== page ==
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It is time to repeal the Second Amendment





Beyond the confusion over the way the amendment is written, there are several other excellent
 reasons to repeal it.

While we try to believe the Constitution is sacrosanct, it is in fact a 
"work in process" — and repealing the Second Amendment would serve our 
country well in the 21st century.
REUTERS/David McNew

A radical idea? Yes. Beyond reason and logic? No. And not unprecedented.

But
 first a disclaimer. Those who drafted the Constitution and Bill of Rights 
were bright, thoughtful and creative. It is a document that has served our 
nation well for more than 200 years. But, having said that, it is not without
 flaws and weaknesses — and the Second Amendment, in particular, is the 
subject of numerous interpretations and challenges.


But beyond the confusion of the amendment, there are several other excellent
 reasons to repeal it. Among those are the enormous changes in America since 
Colonial time, changes in the American character the past 200-plus
 years, and weapon development. All are worthy of consideration. But, first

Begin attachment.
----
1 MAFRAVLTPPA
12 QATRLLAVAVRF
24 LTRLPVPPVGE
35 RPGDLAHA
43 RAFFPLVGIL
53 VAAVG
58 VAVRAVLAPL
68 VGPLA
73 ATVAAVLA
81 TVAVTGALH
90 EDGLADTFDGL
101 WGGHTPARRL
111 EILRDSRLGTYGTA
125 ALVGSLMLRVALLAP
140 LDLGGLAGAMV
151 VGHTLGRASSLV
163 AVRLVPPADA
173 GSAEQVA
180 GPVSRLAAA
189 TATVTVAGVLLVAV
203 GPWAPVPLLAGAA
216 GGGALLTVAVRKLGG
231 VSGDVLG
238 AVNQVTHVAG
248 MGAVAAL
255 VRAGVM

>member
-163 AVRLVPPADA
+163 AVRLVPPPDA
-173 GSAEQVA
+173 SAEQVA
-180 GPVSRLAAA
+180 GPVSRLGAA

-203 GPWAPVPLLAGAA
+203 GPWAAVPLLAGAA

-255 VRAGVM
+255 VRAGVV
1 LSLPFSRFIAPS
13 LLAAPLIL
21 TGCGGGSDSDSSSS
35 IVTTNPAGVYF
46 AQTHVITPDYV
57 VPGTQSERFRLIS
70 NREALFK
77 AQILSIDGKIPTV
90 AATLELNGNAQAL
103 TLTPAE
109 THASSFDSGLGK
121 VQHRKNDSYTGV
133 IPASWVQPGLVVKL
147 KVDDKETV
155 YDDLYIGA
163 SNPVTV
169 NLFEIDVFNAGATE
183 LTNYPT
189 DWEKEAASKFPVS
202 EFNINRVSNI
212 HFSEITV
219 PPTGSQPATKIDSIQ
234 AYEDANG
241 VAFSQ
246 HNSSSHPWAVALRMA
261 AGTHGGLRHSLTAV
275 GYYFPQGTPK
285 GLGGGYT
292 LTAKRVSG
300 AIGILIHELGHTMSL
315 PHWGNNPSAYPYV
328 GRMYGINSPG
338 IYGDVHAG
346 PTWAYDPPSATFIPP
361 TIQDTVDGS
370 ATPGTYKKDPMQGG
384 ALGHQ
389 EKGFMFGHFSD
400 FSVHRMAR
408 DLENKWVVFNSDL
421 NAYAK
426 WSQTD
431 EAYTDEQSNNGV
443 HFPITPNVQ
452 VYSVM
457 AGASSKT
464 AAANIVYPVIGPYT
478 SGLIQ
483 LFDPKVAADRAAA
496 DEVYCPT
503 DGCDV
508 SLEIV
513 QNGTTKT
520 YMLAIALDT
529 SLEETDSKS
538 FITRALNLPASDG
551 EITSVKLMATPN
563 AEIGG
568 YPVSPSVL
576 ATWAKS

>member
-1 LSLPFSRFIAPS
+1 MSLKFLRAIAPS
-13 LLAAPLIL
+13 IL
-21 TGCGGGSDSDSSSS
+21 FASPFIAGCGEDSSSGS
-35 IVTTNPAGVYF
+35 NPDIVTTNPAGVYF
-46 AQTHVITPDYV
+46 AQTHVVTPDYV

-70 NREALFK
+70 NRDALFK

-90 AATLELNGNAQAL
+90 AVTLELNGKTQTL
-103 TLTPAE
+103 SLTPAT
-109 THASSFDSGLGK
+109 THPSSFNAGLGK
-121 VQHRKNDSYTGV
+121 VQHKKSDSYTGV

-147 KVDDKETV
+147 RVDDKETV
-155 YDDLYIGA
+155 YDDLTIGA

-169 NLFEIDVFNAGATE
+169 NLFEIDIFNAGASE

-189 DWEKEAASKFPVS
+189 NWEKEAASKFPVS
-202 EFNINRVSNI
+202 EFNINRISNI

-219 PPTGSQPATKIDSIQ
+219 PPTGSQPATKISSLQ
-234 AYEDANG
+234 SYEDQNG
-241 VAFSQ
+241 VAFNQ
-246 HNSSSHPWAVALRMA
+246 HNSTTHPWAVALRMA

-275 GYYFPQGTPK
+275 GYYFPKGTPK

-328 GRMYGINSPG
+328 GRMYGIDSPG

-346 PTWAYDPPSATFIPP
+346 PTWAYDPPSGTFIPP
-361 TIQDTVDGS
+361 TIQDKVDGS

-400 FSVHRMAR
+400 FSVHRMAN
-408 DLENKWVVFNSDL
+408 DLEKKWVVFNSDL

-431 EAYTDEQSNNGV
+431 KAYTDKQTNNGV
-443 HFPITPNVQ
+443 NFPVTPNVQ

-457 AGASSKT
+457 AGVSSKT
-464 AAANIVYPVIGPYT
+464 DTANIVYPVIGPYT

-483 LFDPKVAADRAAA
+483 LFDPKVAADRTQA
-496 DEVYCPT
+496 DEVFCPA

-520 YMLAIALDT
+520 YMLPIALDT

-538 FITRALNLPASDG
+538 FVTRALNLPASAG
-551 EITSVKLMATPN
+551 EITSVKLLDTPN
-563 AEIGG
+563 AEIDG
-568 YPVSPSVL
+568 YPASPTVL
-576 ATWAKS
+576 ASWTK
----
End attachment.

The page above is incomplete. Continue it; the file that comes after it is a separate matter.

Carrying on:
the amendment:



A well regulated Militia, being necessary to the security of a free State, the right of the people to keep and bear Arms, shall not be infringed.

Many interpretations

While simple and succinct in it drafting, its brevity is also the subject of a wide range of interpretations. Those who support strong gun control claim the amendment has strict limitations. As recently noted in a New York  Times 
editorial: “The Supreme Court has made clear that the right to bear arms is
 not absolute and is subject to regulations and controls. Yet the NRA clings
 to its groundless arguments that tough regulations violate the Second
 Amendment. Many of those arguments serve no purpose other than to increase 
the sales of guns and bullets.” The NRA, of course, claims there are no 
limitations as to ownership, type of weapon, or purpose of use.



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But the fact is the Second Amendment is subject to vague interpretation. Indeed, 
since it was adopted in 1791, it has been the subject of more than 31 federal
 court cases of various kinds: six in U.S. District Courts; 19 in U.S. Courts
 of Appeals; and six that ended up in the Supreme Court. To describe the 
outcomes of these cases alone proves the confusion surrounding the Second
 Amendment — but suffice it to say, it presents a situation that will never
 be fully decided, and will probably remain a source of confrontation forever. Unless it is repealed.

While the confusion of the amendment is reason alone to suggest its repeal 
and/or amendment, the better reason is the enormous change in our nation 
since the “right to bear arms” was first adopted.

A rural populace

America in 1789 (when the
 Second was first drafted) had a population of about 2.5 million, not 
including slaves or Native Americans. Less than 1 percent of our population